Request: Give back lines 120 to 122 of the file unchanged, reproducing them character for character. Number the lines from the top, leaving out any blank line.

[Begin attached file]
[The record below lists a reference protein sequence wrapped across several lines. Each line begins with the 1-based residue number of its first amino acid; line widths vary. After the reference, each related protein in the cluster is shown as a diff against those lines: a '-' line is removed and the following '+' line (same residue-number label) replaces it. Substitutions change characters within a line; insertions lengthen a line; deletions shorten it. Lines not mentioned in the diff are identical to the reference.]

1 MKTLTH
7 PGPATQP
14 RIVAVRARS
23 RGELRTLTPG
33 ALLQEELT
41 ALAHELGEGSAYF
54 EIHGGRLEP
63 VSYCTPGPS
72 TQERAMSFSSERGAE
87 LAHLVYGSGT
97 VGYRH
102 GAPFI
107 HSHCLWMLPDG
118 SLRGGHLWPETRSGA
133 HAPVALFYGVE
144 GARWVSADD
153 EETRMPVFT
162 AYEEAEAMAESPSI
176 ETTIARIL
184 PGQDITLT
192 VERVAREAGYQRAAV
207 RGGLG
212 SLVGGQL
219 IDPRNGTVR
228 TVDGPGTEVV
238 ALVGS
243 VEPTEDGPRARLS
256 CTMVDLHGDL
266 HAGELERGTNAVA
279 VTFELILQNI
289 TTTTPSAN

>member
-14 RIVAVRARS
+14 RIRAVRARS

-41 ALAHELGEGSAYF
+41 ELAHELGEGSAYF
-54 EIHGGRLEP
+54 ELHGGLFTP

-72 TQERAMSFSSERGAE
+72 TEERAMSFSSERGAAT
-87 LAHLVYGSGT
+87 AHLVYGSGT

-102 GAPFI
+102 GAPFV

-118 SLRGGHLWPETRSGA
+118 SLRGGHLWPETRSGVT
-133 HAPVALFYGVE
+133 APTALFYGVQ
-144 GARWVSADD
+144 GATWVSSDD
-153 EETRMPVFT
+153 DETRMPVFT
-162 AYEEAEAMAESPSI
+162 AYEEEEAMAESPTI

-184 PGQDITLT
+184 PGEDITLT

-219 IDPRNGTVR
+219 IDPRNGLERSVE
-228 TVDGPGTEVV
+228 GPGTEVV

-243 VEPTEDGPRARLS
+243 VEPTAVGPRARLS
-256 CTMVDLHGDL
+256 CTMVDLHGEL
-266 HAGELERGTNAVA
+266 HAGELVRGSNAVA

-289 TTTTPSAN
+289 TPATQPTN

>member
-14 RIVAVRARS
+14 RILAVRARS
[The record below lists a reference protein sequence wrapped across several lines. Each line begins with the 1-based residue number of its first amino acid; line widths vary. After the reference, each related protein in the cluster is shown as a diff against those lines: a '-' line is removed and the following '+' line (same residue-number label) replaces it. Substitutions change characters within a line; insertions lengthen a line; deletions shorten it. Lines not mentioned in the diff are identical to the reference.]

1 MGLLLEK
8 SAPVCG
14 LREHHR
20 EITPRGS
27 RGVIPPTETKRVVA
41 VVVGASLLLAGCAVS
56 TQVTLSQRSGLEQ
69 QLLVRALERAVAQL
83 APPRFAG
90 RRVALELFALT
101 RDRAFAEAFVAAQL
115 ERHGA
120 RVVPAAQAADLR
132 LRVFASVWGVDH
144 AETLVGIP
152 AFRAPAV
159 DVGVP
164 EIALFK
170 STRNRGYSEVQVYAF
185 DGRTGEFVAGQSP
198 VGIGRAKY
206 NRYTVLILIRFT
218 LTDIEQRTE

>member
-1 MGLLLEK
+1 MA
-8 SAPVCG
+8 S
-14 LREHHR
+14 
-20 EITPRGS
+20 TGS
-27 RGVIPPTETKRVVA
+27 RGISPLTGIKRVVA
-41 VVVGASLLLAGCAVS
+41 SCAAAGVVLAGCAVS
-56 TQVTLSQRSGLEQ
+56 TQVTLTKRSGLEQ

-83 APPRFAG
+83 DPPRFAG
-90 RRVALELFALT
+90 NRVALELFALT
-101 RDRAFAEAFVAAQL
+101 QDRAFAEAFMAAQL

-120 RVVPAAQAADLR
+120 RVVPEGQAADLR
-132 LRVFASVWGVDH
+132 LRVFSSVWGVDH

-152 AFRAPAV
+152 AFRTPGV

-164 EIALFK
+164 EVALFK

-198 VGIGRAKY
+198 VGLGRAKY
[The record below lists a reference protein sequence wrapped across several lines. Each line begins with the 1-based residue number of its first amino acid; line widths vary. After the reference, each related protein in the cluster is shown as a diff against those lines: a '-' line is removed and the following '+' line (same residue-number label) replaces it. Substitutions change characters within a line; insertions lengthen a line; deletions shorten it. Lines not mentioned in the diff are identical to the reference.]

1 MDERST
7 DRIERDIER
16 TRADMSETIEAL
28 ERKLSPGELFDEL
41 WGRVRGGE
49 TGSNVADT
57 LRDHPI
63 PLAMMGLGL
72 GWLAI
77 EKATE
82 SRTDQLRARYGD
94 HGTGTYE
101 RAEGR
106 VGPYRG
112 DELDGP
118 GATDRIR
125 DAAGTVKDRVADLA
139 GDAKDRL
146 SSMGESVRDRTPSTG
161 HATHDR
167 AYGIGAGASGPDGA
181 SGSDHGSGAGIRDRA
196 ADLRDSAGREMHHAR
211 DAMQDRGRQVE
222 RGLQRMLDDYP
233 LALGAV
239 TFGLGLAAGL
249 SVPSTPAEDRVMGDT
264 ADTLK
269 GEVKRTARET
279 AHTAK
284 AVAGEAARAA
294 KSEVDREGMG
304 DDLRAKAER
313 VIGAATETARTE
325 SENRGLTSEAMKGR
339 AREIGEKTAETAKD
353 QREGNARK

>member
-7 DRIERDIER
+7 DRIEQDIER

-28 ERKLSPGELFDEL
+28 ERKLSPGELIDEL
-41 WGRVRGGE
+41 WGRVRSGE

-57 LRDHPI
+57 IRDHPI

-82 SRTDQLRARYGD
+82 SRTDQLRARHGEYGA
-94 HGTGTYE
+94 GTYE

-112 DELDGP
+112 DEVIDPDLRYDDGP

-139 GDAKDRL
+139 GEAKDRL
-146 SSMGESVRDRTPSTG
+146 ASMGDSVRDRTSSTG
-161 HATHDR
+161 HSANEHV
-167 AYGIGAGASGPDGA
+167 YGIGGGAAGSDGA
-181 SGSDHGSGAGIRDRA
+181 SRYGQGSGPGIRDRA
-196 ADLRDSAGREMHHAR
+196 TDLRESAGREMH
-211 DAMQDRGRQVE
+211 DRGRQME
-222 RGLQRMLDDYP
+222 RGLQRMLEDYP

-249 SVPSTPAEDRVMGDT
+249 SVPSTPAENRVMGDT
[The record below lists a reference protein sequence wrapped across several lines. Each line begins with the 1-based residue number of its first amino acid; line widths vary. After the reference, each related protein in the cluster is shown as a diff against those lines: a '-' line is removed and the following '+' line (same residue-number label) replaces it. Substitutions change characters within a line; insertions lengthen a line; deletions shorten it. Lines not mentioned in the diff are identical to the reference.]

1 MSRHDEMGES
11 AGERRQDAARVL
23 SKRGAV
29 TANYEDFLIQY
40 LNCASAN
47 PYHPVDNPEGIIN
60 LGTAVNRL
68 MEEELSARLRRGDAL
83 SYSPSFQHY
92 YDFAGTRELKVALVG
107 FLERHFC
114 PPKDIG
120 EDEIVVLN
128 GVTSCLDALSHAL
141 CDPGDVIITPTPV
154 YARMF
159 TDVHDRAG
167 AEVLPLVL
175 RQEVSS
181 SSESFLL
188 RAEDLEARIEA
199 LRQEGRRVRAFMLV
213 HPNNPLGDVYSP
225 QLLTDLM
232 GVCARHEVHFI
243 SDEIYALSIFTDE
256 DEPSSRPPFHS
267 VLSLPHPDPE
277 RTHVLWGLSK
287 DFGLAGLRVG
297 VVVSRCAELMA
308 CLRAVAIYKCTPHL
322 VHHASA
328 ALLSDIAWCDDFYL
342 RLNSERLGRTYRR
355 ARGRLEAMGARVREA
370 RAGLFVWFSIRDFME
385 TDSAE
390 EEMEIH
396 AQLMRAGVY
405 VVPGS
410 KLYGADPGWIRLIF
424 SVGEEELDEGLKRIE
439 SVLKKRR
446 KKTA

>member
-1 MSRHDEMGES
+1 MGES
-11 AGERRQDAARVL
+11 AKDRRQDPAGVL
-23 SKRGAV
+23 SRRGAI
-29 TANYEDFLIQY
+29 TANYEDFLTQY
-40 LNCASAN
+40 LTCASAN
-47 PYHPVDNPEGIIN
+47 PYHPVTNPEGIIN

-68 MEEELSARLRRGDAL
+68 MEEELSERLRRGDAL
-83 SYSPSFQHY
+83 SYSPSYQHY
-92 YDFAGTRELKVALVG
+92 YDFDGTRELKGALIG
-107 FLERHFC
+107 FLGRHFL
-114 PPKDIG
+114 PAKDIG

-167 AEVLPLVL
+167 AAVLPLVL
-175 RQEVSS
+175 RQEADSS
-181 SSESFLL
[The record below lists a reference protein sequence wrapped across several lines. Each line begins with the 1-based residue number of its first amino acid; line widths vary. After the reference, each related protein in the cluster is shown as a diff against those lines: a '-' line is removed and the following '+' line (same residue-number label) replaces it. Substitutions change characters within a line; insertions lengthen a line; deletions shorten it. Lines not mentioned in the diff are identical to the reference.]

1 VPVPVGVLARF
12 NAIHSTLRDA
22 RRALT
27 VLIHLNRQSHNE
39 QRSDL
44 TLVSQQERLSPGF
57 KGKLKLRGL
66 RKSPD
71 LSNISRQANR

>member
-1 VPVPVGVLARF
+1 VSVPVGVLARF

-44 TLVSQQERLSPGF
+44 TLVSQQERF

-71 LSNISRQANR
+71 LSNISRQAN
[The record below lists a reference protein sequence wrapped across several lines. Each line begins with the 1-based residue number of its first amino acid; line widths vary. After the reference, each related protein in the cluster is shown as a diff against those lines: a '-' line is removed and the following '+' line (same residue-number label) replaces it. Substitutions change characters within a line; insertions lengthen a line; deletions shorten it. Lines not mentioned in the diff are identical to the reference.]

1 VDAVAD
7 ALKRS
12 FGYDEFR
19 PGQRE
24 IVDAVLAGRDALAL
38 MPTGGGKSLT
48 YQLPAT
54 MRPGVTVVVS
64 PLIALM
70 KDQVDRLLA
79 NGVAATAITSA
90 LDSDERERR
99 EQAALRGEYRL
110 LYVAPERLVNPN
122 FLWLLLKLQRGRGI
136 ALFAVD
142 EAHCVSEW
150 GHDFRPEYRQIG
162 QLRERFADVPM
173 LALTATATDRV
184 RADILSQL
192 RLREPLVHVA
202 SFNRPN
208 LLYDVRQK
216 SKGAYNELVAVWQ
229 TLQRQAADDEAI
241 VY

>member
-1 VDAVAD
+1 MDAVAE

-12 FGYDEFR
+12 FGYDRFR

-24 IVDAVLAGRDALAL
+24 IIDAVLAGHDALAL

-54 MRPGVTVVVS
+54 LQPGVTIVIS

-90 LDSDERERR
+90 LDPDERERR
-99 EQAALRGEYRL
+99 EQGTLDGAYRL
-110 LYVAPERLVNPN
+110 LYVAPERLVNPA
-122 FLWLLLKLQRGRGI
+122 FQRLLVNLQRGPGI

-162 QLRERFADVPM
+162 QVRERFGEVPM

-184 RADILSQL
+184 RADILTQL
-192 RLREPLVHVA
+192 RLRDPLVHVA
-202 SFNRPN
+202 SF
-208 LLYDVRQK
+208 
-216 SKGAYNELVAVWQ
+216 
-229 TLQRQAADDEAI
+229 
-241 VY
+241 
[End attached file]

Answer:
-132 LRVFASVWGVDH
+132 LRVFSSVWGVDH

-152 AFRAPAV